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Villa Wartholz

Villa Wartholz 1900

The Villa Wartholz or Castle Wartholz is a former imperial villa in Reichenau an der Rax in Lower Austria.


Villa Wartholz was designed by Heinrich von Ferstel in the historicist style in the years 1870 to 1872 for Archduke Karl Ludwig of Austria. The castle-like building with towers was for recreational purposes, not for military means. The villa was designed with a view over the valley. Karl Ludwig spent so much time in this area, he reserved this place only for hunting by the imperial court. It was built near by his home Karl-Ludwig-Haus on the Rax.

This area around Reichenau was a popular tourist area for the aristocratic society since the construction of the Southern Railway. Members of the imperial family, and other members of the nobility, artists and scientists met at the Villa Wartholz. Nearby another palace subsequently arose, the Schloss Rothschild.

The villa also was used by Emperor Charles I of Austria and Empress Zita. Their son, Otto von Habsburg (1912 – 2011) was born in Villa Wartholz. His baptism and first Communion were received in the chapel, which was located in the villa. On 17 August 1917, Otto von Habsburg held a ceremony where he handed over the Military Order of Maria Theresa to 24 officers, among them Kövess, Dankl, Arz, Johann Haas von Haagenfels, Wenzel von Wurm, Cavallar and Banfield.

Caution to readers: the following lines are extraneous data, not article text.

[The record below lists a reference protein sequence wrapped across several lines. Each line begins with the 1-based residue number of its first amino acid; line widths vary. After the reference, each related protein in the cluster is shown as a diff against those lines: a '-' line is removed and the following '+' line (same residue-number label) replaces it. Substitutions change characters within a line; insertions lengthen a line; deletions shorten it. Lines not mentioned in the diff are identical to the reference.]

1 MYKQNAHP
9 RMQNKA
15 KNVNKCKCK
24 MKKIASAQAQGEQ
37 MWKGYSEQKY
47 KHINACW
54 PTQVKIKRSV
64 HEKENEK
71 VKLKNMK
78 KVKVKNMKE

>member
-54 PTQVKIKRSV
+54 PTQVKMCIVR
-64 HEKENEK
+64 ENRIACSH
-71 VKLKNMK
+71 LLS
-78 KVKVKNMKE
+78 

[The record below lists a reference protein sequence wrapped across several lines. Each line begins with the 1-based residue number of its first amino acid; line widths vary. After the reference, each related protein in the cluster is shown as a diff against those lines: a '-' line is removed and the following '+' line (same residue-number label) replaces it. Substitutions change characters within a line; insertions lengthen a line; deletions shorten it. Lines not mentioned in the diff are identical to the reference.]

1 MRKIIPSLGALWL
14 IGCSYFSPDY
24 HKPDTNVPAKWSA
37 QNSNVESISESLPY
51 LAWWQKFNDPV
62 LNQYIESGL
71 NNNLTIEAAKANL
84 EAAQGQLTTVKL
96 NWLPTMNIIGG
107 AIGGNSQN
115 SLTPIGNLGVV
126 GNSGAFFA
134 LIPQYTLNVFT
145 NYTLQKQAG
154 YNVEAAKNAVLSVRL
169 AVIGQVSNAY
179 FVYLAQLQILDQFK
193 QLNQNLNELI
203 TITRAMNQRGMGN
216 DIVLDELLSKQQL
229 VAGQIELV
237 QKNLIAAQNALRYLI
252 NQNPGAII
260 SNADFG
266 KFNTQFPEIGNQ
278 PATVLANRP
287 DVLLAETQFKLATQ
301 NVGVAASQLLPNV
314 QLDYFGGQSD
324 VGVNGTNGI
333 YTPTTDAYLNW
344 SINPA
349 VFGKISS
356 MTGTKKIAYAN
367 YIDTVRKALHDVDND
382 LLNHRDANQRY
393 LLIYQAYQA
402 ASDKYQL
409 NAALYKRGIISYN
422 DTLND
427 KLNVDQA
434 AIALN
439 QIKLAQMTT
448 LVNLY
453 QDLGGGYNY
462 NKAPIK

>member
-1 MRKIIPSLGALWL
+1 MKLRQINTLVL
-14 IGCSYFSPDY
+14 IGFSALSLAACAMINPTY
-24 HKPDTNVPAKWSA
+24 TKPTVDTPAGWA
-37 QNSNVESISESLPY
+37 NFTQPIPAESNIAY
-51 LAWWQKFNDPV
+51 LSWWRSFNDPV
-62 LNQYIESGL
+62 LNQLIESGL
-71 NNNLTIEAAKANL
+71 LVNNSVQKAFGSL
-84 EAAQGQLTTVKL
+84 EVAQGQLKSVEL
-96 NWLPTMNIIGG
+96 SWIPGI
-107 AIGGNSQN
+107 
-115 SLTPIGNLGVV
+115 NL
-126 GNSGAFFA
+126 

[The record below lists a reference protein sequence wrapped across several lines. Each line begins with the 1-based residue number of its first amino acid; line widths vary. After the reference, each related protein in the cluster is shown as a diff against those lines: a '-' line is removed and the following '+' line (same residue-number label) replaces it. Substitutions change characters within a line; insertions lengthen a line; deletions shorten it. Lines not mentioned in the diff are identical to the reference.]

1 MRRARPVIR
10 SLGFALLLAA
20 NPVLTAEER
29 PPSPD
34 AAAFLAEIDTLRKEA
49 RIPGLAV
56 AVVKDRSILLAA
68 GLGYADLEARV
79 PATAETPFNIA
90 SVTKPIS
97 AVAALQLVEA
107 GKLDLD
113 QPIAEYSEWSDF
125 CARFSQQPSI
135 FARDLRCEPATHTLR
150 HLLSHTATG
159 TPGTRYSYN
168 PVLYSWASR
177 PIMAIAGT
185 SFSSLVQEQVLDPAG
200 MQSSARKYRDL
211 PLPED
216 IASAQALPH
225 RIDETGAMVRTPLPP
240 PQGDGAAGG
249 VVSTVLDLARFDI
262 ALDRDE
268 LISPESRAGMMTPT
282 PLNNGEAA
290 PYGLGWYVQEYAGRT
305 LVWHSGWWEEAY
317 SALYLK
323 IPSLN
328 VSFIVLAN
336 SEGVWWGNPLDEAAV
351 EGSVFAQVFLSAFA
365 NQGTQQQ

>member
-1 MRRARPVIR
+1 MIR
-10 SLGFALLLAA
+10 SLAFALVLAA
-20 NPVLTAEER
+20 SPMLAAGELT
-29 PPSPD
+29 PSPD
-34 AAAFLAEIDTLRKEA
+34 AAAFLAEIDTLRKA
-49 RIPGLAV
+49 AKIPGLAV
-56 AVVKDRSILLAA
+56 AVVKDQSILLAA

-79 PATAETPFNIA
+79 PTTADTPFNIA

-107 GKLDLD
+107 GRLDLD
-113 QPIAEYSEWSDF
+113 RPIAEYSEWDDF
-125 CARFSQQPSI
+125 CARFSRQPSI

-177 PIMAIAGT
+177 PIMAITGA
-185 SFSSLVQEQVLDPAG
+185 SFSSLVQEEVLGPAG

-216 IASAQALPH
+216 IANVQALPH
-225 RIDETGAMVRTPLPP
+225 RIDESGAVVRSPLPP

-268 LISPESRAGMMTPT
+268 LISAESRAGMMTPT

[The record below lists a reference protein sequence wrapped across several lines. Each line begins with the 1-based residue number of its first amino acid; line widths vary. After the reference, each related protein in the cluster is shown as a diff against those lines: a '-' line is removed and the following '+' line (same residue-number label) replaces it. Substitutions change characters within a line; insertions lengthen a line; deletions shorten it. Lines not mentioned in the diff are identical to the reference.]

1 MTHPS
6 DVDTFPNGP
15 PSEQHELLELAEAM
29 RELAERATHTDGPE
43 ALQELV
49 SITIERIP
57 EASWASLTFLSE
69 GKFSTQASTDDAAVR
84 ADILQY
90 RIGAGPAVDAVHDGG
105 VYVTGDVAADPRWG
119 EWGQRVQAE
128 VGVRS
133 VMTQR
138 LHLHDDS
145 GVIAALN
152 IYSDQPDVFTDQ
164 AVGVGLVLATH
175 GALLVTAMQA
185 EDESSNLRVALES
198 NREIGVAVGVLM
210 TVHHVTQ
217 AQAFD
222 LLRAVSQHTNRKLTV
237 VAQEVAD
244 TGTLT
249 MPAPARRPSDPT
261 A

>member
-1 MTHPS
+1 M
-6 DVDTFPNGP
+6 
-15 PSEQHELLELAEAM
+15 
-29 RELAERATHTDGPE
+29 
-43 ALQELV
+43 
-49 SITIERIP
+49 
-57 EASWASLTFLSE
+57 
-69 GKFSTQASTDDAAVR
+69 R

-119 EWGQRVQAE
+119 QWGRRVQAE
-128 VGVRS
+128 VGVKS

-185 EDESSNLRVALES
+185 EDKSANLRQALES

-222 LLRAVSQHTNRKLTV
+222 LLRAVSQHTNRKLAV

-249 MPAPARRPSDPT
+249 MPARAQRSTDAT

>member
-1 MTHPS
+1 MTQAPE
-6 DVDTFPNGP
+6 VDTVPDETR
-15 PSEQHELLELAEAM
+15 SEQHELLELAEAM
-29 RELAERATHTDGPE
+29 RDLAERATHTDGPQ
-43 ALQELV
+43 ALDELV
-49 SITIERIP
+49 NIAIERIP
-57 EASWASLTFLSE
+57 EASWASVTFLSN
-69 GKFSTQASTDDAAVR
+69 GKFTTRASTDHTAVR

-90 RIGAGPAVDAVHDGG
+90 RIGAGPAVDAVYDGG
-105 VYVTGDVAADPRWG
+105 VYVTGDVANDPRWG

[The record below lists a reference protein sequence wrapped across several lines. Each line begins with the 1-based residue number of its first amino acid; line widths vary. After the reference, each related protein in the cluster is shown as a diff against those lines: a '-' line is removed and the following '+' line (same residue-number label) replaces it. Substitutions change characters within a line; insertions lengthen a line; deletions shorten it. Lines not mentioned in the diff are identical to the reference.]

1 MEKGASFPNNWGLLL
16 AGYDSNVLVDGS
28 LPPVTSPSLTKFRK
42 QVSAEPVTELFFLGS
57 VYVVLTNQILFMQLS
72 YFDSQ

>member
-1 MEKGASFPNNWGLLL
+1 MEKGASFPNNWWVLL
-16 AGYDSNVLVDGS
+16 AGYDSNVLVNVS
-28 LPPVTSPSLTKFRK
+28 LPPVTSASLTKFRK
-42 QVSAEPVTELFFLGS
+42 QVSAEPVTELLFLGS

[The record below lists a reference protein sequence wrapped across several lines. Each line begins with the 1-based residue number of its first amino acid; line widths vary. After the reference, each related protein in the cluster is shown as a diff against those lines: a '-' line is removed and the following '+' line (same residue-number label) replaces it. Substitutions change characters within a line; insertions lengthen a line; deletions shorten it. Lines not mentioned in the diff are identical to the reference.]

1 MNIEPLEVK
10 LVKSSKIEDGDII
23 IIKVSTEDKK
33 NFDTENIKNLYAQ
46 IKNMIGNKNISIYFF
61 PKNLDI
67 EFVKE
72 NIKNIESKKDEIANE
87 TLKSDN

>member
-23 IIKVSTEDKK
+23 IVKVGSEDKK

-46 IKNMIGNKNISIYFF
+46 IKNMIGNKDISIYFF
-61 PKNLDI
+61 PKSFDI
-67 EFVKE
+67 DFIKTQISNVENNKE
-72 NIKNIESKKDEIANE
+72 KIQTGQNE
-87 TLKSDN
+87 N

Due to the Habsburg Law the Wartholz villa was owned by the Austrian state. The Habsburgs staked a claim of private ownership and for many years this was a point of contention whether they would be reinstituted as owners. In 1973, the government sold the mansion to the State of Lower Austria. From this it was again sold in 1982 and is now privately owned.


The name derives from a cross on a nearby late-Gothic object, Wayside shrine with the name waiting. This cross is from the period around 1500.


Since 2008, the castle holds an annual Wartholz literature competition.


  • Georg Dehio, Handbuch der Kunstdenkmäler Österreichs (Manual of the monuments in Austria), Lower Austria south of the Danube, Part 2, Horn, Vienna 2003, p. 1827-1829

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